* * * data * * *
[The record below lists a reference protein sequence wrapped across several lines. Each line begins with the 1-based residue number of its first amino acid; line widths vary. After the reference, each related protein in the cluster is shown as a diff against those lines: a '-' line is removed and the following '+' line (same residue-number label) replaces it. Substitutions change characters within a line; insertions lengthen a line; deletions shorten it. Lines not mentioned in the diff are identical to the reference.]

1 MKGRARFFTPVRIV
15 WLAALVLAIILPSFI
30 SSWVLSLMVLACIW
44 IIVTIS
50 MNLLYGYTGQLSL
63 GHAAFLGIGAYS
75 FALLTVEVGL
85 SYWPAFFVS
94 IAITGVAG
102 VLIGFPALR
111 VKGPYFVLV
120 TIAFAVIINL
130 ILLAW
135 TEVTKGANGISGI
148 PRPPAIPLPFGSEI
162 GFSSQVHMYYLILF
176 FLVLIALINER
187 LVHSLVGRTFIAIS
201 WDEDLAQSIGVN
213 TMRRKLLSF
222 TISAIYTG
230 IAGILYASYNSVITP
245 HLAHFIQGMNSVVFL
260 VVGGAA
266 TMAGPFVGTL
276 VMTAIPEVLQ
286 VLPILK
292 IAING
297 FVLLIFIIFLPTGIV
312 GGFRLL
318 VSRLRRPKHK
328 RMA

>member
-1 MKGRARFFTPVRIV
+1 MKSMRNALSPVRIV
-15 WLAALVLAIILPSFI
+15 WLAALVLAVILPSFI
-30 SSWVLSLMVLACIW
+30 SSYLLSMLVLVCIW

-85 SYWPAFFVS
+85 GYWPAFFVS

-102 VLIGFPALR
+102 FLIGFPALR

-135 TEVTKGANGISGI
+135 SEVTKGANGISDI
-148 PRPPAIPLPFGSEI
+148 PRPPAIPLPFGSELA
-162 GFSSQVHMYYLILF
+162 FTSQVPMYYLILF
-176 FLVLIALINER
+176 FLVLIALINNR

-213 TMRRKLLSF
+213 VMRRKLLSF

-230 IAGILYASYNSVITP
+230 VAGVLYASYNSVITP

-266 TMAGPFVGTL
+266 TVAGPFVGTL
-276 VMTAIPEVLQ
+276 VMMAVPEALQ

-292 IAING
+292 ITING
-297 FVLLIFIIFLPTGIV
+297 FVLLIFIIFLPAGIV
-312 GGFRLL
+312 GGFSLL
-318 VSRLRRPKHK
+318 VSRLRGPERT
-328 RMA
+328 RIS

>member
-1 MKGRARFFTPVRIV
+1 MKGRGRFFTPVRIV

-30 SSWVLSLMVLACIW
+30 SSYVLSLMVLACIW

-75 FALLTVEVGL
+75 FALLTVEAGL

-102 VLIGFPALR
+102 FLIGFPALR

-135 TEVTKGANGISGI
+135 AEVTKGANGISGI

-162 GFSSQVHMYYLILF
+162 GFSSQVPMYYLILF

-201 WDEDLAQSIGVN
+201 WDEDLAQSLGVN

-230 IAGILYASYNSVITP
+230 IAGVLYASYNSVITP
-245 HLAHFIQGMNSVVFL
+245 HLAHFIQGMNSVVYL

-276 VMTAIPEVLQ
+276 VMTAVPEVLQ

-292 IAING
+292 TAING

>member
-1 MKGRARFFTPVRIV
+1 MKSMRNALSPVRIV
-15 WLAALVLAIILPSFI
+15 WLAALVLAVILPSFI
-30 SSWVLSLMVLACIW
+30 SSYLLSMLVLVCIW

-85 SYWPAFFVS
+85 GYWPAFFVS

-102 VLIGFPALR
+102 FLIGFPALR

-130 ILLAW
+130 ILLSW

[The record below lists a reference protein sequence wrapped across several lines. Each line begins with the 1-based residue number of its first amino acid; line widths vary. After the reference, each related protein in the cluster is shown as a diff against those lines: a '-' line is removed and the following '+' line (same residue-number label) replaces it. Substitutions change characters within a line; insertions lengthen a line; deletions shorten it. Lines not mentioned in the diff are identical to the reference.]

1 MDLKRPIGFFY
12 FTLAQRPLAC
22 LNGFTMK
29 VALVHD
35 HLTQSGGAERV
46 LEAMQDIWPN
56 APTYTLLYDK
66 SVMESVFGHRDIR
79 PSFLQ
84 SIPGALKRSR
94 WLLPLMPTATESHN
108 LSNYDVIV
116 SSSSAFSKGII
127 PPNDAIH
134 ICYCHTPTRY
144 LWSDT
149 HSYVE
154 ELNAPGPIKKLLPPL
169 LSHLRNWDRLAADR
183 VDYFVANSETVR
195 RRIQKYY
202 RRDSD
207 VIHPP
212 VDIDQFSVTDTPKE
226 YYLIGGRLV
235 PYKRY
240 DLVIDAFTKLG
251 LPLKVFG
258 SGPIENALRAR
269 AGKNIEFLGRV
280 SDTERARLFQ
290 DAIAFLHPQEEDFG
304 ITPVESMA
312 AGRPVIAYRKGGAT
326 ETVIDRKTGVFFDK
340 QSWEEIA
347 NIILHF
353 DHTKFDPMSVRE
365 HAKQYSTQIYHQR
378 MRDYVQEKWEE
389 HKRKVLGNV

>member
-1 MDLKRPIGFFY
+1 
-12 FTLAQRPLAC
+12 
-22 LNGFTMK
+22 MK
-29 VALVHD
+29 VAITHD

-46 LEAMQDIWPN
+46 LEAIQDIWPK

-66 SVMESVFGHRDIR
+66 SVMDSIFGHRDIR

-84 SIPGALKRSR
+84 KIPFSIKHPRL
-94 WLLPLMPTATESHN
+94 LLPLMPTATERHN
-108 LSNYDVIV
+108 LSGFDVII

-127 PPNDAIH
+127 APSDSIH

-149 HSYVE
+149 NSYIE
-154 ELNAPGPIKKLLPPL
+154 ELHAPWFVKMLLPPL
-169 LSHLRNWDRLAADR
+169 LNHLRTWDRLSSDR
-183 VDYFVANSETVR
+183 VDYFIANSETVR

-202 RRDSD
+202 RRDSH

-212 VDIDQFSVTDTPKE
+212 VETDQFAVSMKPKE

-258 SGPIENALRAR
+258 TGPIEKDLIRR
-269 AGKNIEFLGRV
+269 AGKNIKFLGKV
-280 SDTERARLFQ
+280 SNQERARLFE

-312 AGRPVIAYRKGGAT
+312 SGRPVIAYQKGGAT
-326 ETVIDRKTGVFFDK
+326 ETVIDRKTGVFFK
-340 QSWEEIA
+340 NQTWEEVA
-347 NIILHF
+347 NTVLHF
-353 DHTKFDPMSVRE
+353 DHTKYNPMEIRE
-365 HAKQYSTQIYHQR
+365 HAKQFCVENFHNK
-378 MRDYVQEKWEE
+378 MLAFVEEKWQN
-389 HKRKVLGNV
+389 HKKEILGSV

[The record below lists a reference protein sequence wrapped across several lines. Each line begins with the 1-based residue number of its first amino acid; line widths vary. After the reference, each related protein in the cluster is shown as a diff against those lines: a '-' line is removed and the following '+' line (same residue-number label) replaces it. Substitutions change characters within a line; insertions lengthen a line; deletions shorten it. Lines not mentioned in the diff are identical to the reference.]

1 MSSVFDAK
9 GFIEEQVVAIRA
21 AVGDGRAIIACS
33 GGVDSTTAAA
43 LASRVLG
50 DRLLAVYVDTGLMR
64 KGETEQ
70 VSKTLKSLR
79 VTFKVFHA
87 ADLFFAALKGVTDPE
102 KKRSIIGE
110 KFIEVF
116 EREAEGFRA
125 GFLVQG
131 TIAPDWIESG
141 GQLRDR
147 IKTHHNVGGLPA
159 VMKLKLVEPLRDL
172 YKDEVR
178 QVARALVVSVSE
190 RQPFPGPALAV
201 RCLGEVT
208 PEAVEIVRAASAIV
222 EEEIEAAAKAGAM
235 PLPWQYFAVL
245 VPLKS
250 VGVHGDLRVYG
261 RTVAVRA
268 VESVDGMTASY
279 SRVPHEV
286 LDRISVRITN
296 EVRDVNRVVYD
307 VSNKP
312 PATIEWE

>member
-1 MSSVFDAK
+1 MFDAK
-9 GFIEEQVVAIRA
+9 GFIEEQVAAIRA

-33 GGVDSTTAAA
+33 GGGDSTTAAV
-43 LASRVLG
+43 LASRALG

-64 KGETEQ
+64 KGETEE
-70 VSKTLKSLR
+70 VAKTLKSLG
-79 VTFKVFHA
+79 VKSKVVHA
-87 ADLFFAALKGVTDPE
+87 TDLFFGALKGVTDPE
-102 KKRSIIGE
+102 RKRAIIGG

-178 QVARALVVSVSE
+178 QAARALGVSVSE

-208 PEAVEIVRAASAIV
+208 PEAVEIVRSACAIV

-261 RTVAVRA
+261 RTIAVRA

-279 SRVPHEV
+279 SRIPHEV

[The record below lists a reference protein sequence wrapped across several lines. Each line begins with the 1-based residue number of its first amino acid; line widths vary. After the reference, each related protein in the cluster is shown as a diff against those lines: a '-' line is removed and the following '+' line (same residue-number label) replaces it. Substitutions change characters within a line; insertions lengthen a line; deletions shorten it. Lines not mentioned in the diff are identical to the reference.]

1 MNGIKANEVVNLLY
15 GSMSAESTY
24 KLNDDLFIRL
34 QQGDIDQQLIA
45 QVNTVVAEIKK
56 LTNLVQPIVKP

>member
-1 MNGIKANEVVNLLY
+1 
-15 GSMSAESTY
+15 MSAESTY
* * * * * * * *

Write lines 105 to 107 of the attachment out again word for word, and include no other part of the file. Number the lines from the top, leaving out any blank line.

-130 ILLAW
+130 ILLSW

[The record below lists a reference protein sequence wrapped across several lines. Each line begins with the 1-based residue number of its first amino acid; line widths vary. After the reference, each related protein in the cluster is shown as a diff against those lines: a '-' line is removed and the following '+' line (same residue-number label) replaces it. Substitutions change characters within a line; insertions lengthen a line; deletions shorten it. Lines not mentioned in the diff are identical to the reference.]